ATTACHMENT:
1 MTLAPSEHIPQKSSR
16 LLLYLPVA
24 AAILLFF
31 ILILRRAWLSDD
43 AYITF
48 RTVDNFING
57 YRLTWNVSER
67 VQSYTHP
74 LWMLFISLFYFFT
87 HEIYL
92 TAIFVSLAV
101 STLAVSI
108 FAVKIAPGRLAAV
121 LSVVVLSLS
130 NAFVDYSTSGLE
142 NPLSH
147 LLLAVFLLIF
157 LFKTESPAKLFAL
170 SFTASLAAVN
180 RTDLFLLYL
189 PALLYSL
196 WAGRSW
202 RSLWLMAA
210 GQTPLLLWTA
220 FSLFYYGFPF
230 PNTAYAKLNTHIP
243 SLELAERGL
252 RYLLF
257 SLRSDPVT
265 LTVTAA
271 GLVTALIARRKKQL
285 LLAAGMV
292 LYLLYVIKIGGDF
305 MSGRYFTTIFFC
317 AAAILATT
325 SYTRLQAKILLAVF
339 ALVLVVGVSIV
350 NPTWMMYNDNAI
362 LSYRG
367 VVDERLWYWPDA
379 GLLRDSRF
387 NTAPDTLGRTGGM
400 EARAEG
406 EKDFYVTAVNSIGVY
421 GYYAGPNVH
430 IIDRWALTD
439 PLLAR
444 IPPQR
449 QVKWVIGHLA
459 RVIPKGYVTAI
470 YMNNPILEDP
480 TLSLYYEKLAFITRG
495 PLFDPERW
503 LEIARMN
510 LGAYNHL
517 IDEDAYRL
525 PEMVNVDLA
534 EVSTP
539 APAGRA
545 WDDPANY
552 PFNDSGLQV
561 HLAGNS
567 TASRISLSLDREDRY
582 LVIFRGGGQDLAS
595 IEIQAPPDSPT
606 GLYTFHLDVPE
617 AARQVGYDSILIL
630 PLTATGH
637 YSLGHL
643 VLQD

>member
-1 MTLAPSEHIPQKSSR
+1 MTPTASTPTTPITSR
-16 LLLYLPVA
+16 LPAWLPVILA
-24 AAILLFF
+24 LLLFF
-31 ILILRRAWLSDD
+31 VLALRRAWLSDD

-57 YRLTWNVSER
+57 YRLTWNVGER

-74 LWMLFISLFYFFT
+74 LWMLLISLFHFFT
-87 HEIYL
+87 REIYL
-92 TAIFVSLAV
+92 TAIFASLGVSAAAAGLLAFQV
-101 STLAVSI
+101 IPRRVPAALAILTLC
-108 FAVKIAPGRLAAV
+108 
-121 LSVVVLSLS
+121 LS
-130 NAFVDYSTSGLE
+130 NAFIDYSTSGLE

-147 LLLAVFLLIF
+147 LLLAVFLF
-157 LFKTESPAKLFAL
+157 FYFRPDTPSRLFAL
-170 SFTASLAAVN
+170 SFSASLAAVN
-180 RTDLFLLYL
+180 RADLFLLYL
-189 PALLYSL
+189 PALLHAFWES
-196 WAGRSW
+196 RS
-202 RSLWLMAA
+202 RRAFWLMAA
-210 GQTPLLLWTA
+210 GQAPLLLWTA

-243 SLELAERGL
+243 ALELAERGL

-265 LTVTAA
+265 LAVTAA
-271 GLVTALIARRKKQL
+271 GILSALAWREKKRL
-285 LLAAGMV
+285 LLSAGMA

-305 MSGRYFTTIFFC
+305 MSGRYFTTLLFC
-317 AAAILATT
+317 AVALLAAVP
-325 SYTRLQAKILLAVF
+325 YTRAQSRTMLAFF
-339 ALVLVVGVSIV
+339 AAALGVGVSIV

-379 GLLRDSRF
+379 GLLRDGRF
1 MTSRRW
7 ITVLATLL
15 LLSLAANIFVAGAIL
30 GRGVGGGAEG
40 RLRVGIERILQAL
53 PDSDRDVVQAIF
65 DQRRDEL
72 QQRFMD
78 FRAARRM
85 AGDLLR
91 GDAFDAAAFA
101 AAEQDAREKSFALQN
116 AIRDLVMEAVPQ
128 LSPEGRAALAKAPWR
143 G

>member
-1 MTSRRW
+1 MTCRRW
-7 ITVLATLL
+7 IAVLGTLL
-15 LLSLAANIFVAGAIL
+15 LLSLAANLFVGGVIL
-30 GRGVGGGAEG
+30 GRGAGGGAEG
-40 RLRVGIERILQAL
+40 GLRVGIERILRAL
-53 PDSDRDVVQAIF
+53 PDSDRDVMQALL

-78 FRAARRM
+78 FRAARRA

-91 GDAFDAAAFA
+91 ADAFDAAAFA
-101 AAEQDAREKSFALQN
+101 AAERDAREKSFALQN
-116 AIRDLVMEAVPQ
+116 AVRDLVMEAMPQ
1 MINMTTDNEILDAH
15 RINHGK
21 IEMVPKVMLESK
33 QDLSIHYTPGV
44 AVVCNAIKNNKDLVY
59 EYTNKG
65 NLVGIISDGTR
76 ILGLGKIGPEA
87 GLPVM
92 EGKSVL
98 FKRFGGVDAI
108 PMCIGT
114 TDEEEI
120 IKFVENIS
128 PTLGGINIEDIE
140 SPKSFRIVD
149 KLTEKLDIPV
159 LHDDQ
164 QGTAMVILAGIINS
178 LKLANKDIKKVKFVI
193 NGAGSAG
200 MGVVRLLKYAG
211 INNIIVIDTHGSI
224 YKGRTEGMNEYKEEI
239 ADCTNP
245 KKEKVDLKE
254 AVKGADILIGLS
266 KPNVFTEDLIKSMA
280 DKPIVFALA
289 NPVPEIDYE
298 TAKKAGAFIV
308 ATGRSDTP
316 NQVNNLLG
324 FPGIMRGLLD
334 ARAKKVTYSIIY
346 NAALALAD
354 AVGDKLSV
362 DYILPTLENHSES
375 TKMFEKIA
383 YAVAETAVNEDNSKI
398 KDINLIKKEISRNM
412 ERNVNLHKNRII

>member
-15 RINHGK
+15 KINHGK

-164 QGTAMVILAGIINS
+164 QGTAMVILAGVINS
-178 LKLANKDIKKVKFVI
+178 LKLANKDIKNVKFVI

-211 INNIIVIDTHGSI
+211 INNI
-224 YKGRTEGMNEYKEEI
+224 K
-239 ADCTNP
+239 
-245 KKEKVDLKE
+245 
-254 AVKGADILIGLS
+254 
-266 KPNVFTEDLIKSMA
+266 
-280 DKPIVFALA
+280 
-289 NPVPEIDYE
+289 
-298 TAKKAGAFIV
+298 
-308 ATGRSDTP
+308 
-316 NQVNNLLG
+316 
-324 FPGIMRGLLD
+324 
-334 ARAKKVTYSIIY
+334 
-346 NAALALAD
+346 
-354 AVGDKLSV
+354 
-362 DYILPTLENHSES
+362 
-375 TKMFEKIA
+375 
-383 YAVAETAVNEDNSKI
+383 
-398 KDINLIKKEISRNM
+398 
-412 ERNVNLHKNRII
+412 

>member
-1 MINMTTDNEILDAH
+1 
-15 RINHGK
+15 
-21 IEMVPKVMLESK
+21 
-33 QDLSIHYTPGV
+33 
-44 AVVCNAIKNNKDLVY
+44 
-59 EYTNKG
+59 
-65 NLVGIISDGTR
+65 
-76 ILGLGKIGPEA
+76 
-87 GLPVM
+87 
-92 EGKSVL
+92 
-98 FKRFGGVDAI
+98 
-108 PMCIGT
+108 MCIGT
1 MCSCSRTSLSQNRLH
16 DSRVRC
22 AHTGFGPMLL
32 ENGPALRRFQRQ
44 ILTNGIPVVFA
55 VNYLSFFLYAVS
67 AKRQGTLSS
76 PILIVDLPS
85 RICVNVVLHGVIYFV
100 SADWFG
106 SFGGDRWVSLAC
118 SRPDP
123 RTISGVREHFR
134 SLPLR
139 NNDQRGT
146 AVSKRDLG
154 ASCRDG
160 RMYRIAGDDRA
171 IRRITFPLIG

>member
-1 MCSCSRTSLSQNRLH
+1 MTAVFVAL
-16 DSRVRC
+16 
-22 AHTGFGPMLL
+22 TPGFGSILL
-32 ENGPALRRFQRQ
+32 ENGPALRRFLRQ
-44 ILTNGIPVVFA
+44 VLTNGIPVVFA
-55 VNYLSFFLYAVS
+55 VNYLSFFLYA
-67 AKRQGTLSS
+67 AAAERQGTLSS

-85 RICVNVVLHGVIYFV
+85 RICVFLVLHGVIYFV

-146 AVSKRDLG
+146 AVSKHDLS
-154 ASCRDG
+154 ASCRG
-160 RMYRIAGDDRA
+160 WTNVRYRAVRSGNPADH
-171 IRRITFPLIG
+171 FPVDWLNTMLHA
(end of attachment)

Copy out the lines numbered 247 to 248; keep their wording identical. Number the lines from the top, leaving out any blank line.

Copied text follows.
-375 TKMFEKIA
+375 